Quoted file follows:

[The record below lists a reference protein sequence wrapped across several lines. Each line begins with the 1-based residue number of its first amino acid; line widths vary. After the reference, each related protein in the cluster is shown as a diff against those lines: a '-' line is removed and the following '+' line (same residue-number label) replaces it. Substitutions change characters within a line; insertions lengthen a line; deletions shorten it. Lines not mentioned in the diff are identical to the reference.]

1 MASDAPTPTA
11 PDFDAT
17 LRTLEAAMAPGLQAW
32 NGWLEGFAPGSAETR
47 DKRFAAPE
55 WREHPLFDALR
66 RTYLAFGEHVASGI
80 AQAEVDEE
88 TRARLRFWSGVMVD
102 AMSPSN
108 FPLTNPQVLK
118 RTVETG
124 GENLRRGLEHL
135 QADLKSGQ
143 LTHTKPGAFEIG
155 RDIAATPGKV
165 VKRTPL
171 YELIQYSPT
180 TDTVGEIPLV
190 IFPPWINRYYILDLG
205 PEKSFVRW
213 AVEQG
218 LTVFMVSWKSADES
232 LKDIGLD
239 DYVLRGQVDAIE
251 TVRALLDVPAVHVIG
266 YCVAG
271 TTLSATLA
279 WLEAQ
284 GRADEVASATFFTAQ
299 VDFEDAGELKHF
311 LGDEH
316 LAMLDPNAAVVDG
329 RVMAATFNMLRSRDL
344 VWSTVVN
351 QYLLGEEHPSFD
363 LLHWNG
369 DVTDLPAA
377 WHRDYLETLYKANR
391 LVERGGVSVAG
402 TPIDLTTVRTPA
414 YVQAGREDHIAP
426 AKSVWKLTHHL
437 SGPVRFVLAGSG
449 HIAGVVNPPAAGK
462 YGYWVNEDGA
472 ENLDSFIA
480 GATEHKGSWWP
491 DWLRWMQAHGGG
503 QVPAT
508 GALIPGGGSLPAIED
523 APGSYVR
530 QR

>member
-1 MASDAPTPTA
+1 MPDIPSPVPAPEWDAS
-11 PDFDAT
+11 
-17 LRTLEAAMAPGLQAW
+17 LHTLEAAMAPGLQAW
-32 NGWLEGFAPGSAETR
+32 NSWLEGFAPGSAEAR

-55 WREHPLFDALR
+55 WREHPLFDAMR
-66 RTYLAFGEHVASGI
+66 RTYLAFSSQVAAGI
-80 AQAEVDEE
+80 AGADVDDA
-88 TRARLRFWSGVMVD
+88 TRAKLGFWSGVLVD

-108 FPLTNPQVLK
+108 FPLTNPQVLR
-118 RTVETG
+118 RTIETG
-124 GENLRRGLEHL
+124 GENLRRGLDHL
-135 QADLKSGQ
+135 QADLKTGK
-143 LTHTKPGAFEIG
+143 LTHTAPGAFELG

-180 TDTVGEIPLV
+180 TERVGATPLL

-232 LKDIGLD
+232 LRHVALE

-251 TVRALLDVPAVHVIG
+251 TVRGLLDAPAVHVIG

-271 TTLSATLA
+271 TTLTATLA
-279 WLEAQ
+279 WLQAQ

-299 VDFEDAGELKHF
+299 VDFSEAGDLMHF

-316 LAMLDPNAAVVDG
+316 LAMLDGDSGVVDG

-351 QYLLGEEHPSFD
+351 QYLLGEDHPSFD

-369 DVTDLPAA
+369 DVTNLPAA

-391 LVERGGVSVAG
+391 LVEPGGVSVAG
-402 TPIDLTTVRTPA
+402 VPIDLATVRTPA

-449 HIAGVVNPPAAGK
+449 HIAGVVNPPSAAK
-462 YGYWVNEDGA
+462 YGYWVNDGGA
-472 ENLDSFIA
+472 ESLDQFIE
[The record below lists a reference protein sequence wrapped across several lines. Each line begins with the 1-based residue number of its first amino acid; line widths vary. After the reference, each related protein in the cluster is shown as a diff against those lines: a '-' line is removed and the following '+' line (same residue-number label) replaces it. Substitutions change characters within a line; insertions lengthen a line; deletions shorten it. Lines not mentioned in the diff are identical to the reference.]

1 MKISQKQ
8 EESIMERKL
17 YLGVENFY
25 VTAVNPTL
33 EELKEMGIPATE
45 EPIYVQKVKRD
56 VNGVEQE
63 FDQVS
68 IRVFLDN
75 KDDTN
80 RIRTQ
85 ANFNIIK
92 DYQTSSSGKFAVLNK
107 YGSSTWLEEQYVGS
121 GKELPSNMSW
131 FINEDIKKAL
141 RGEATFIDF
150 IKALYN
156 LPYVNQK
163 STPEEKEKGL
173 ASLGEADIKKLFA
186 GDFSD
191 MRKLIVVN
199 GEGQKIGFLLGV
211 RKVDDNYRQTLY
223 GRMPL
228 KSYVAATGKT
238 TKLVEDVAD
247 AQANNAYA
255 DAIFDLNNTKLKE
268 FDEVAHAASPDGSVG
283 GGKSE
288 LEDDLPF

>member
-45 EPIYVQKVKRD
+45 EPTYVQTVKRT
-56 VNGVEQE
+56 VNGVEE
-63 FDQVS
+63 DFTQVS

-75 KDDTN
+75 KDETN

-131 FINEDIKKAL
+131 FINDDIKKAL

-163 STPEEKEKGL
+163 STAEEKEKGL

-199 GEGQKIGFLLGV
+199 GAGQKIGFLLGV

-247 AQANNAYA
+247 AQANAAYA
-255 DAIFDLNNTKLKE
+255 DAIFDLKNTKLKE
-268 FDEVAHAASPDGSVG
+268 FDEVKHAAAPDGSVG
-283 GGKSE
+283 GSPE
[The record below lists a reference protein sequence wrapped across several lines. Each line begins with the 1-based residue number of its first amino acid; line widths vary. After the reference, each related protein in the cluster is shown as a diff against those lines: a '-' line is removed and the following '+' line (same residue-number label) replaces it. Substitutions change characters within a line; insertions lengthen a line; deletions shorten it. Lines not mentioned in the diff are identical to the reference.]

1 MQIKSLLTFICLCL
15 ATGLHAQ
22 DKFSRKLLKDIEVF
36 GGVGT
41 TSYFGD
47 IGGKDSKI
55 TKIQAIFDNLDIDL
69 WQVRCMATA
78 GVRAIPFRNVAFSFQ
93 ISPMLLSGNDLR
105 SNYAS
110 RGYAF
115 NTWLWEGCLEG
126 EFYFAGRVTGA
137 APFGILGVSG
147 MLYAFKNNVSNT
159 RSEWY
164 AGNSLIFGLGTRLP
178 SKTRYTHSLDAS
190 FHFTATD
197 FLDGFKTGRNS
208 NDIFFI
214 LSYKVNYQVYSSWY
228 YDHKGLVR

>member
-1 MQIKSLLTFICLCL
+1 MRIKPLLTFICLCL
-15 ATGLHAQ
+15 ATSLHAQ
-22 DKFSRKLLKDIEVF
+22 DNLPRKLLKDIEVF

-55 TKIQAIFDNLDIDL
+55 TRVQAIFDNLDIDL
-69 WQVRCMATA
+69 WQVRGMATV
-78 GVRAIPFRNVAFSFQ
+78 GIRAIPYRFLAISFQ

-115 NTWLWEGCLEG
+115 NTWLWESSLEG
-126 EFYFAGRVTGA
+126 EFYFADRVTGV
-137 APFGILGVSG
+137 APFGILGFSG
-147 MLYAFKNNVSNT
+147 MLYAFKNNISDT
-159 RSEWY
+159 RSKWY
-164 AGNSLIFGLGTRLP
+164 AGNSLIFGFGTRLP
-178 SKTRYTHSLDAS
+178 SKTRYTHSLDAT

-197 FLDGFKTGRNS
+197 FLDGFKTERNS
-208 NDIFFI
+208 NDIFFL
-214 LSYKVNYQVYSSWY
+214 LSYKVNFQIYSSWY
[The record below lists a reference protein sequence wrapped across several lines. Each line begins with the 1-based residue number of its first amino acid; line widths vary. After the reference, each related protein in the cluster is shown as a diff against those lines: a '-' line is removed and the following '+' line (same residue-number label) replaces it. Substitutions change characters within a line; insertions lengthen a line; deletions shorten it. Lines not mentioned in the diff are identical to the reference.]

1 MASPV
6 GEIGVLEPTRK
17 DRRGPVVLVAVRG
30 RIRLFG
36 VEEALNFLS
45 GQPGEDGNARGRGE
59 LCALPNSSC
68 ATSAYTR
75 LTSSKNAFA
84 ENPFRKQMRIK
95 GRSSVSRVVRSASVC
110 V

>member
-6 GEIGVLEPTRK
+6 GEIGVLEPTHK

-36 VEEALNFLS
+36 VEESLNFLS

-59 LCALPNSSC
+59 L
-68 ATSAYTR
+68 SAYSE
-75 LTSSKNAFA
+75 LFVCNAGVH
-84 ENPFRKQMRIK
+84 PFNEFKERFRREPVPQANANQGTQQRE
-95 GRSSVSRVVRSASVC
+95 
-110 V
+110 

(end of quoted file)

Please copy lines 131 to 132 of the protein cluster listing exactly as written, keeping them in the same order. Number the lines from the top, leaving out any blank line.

173 ASLGEADIKKLFA
186 GDFSD